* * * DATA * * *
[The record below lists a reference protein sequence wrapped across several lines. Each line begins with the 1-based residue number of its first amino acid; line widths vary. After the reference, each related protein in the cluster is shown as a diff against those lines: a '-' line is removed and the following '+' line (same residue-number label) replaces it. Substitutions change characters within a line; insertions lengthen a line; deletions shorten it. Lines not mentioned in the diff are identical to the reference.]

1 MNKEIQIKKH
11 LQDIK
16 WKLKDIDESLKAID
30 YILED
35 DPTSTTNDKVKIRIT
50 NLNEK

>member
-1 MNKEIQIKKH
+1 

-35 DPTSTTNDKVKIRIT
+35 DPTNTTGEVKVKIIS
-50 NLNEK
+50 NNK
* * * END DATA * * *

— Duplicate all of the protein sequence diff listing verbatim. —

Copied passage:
[The record below lists a reference protein sequence wrapped across several lines. Each line begins with the 1-based residue number of its first amino acid; line widths vary. After the reference, each related protein in the cluster is shown as a diff against those lines: a '-' line is removed and the following '+' line (same residue-number label) replaces it. Substitutions change characters within a line; insertions lengthen a line; deletions shorten it. Lines not mentioned in the diff are identical to the reference.]

1 MNKEIQIKKH
11 LQDIK
16 WKLKDIDESLKAID
30 YILED
35 DPTSTTNDKVKIRIT
50 NLNEK

>member
-1 MNKEIQIKKH
+1 

-35 DPTSTTNDKVKIRIT
+35 DPTNTTGEVKVKIIS
-50 NLNEK
+50 NNK